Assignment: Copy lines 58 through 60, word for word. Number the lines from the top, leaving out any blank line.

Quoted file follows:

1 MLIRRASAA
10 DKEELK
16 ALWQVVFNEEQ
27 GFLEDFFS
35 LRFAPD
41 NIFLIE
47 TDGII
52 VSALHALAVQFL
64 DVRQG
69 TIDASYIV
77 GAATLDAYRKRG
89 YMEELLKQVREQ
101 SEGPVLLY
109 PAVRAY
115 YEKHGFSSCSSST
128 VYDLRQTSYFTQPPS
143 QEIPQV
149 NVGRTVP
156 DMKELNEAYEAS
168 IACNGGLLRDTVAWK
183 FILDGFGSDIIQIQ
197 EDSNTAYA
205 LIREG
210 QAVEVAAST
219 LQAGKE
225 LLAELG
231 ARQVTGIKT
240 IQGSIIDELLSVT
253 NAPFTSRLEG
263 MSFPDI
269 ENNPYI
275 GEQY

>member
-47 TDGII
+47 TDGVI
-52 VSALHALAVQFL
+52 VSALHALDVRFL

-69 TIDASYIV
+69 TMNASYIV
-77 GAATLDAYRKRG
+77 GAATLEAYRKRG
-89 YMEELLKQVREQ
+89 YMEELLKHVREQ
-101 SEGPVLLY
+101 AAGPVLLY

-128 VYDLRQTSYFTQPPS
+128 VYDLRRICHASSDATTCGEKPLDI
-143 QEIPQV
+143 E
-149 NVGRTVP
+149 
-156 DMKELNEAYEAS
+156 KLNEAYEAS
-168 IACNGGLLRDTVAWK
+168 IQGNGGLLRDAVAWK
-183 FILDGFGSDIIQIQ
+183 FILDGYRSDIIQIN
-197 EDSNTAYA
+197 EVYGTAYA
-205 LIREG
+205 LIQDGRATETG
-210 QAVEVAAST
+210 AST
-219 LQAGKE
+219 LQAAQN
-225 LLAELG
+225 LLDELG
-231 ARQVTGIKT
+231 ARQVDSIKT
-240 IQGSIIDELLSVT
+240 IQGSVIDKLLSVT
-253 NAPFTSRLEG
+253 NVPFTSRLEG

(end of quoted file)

-197 EDSNTAYA
+197 EVYGTAYA
-205 LIREG